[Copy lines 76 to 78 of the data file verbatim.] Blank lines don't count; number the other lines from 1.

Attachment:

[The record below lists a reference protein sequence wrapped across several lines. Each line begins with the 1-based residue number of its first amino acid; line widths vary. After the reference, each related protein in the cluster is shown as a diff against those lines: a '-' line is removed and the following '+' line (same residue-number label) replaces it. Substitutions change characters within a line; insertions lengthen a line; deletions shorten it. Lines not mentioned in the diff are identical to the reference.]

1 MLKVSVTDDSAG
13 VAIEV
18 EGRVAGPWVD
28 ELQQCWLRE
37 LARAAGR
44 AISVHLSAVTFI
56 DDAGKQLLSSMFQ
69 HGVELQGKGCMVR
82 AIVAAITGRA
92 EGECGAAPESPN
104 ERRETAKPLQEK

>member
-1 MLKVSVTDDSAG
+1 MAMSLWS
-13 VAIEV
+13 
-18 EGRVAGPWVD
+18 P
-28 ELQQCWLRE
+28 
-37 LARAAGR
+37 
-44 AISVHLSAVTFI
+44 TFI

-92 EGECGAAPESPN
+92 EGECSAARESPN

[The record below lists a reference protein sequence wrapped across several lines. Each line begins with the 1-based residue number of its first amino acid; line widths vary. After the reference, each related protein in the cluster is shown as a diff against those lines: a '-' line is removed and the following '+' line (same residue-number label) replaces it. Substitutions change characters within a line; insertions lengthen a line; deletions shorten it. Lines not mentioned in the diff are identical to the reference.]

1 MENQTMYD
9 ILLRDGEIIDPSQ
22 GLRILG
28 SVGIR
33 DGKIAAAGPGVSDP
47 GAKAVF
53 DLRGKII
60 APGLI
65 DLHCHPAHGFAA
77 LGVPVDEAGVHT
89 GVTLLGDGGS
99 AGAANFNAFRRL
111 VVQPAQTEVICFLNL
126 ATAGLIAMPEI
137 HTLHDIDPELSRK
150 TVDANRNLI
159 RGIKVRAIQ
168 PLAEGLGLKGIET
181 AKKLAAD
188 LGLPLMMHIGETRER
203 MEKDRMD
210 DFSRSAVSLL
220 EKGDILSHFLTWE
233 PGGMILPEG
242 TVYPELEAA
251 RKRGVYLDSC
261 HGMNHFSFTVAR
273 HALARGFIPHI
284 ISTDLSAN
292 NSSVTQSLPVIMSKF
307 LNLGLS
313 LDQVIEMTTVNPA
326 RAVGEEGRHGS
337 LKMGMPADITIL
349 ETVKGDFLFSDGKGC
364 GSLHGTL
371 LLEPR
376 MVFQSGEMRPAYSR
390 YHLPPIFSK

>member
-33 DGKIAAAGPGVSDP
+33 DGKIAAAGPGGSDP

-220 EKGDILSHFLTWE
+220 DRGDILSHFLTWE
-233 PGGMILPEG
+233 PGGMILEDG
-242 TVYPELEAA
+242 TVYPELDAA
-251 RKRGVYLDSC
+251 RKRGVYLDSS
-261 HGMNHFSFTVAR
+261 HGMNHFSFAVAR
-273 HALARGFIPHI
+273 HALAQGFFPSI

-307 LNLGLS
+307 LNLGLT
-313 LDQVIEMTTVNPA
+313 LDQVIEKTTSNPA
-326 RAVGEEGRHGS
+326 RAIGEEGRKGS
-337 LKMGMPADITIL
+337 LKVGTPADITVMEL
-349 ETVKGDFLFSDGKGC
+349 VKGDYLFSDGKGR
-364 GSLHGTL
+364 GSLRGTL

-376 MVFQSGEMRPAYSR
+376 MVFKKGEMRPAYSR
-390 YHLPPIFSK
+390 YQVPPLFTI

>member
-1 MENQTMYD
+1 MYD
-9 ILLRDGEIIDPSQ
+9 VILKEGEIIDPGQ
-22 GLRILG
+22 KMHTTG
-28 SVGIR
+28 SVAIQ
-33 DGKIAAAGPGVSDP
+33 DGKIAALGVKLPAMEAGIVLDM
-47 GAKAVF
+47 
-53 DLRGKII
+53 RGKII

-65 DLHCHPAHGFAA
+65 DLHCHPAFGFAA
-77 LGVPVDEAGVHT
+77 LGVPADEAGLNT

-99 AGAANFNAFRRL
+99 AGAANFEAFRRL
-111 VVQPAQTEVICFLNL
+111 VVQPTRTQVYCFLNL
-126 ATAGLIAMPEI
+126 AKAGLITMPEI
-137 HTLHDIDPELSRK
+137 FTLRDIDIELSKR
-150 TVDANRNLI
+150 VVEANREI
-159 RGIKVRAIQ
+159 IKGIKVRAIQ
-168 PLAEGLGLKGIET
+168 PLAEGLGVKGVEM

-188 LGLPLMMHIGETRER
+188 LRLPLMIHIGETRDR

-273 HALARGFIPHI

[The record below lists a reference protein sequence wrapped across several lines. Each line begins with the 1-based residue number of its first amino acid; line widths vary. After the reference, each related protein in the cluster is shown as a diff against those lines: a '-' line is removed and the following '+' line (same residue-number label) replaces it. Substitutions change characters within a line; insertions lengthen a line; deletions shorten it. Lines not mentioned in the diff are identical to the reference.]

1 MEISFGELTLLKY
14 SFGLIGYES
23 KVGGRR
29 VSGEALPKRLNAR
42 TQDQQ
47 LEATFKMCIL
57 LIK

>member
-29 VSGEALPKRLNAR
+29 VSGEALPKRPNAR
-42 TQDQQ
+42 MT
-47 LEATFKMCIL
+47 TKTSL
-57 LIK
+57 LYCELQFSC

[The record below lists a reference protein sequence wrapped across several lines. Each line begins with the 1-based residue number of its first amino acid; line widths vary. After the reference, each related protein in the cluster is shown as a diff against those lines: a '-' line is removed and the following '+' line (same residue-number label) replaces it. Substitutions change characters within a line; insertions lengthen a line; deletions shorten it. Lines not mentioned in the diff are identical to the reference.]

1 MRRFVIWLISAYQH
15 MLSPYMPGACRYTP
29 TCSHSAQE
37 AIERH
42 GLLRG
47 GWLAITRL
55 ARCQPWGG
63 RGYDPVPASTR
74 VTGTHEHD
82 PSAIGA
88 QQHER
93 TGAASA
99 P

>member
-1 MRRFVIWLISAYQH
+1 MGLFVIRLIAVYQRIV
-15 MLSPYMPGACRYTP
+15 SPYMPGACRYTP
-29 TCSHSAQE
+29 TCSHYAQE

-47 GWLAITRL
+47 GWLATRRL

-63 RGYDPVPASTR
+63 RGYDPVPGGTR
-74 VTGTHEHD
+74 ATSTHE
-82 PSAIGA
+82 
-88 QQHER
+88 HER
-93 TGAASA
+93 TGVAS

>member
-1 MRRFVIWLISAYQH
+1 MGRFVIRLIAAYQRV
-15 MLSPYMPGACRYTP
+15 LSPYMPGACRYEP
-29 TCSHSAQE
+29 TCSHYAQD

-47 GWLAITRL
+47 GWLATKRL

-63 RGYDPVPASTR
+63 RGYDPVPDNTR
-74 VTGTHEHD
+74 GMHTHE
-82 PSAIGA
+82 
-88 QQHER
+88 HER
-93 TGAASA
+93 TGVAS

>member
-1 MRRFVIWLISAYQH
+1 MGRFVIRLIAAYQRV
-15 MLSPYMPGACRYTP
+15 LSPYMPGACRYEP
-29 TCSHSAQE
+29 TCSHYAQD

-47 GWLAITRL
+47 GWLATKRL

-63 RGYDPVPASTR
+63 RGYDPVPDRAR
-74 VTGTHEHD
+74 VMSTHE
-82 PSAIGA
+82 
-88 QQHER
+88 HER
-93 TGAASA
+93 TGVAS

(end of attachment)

+242 TVYPELDAA
-251 RKRGVYLDSC
+251 RKRGVYLDSS